Afcon 2021: The Black Stars Continue To Disappoint…

Prior to Friday night’s game against Gabon, a video of former Black Stars player Anthony Baffoe addressing the team at its final practice went viral. He urged them to have a ‘Do or Do’ attitude to ensure the win against the Panthers of Gabon.

Many Ghanaians expected that fiery speech as well as a more purposeful and daring approach to propel the Stars to victory. Instead, they were left disappointed after an 89th minute equaliser from the Gabonese. The mental lapses that showed up in the first match recurred and proved to be the difference between what would likely have been a 1-0 win.

A quick scan of social media and Ghanaian punditry suggests there is enough blame to go around. Chief among those responsible, however, is Coach Milovan Rajevac. His conservatism and pragmatism that might have served him well in his first stint but is currently impeding the Stars’ potential, is the summary of the critique on Rajevac.

Ghana started promisingly enough with Andre Ayew’s strike, an inspirational moment in the 18th minute of the first half. His sweetly hit shot displaced the Gabonese keeper, Joel-Noel Amonome. Without Pierre-Emerick Aubemayang, Gabon posed less of a threat going forward and even though their wingers were active, Ghana were by and large in control of the game after the first half. However, the tactics and formation going into the second half robbed Ghana of its ambition.

Black Stars captain, Andre Dede Ayew (image via Samuello/422Stock)

Rajevac’s substitutions and game management invited even more pressure after the break and with a central defensive pairing still finding its feet, we were asking for big trouble. After ostensibly soaking pressure for 25 minutes in the second half, bringing on Fatawu Issahaku and Joseph Paintsil for the last twenty minutes to run at the Gabonese defence would surely have put Gabon on the back foot and given them much more to think about. Jordan Ayew was clearly laboring after his numerous runs on the wings as well as his tireless track backs in support of Andy Yiadom at right back.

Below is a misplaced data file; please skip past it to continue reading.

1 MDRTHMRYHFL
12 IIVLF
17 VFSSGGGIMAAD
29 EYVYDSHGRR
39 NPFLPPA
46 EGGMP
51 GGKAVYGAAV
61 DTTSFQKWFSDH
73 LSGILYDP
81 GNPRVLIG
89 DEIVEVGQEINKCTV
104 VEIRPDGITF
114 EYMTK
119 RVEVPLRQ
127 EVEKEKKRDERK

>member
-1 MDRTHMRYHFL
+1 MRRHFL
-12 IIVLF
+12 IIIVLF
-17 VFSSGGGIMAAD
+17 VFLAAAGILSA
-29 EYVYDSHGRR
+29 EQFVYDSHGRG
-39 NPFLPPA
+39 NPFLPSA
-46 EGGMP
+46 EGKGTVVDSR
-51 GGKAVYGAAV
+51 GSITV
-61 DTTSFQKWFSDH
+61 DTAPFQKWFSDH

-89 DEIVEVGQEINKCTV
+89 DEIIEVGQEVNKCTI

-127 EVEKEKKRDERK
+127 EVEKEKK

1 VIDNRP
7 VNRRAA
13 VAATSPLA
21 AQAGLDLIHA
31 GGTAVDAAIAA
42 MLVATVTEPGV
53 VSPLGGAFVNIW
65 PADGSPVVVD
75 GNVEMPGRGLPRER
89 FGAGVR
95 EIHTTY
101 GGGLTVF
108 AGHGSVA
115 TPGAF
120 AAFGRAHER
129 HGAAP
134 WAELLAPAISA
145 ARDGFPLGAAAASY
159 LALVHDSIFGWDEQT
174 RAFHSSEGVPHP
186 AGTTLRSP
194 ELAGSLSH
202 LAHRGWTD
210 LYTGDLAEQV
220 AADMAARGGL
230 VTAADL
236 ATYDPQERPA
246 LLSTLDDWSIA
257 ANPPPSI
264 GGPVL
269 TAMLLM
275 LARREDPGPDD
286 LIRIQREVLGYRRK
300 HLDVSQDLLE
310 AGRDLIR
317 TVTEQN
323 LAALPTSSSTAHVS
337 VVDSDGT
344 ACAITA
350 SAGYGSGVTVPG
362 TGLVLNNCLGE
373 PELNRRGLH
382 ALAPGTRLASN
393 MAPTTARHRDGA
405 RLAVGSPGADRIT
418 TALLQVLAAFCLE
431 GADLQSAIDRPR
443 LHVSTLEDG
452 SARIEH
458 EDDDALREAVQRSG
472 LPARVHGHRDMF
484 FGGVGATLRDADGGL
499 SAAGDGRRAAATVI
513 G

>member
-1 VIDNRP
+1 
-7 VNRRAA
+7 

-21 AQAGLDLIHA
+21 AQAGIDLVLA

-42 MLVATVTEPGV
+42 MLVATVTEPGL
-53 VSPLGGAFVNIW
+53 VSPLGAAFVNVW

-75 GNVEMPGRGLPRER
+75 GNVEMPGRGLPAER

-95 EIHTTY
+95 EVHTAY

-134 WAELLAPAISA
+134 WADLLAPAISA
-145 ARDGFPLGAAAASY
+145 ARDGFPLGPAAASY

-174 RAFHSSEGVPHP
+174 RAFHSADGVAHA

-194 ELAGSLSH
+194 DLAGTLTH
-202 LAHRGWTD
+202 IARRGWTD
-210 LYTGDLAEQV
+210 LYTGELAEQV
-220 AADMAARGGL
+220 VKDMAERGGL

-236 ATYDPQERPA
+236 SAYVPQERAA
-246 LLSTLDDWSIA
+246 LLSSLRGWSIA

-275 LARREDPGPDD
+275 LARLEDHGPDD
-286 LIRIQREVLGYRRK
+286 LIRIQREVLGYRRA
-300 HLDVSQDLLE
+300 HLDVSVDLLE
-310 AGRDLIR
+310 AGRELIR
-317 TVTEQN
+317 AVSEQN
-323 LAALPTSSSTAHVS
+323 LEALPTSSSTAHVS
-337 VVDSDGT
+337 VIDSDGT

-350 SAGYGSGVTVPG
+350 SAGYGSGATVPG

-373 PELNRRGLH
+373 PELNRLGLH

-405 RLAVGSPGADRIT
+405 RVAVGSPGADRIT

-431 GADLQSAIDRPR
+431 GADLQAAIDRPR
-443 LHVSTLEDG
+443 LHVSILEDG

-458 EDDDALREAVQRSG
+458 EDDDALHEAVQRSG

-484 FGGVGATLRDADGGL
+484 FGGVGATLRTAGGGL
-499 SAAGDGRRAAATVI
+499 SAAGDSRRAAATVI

Instead and for the second game in a row we were left reacting, with Milo throwing in Benjamin Tetteh and Issahaku on in the 90th minute expecting a miracle. The 2010 Black Stars were a well drilled machine. With several experienced players, Milo could count on discipline and a composure in tight matches that this current squad doesn’t seem to possess quite yet. For us to succeed, he’s going to have to adjust more and put his younger players in positions to be more expressive than his natural instincts would lead him.

Beyond the coaching though, it is the players on the pitch who derive results. In two games, two of our better players in Thomas Partey and Kamaldeen Sulemana have not exactly matched their levels at their respective clubs this season. Partey has seemed stuck in second gear unsure how much he should attack and how much he stay back.

Thomas Partey (Photo by Ulrik Pedersen/NurPhoto via Getty Images)

Partey is regarded as the team’s star man and best player. He didn’t play well against Morocco and was expected to play better against Gabon. But, he put up another disappointing performance when we all expected him to boss the midfield, dictate play and provide the much needed support for our attackers. We didn’t see much of that bar his assist for Andre Ayew’s goal, as he opted for more lateral passes than incisive forward ones. Kamaldeen was often caught out by the Gabonese defenders unable to beat the first defender he attracted. Perhaps these are growing pains from a young player at his first ‘AFCON’.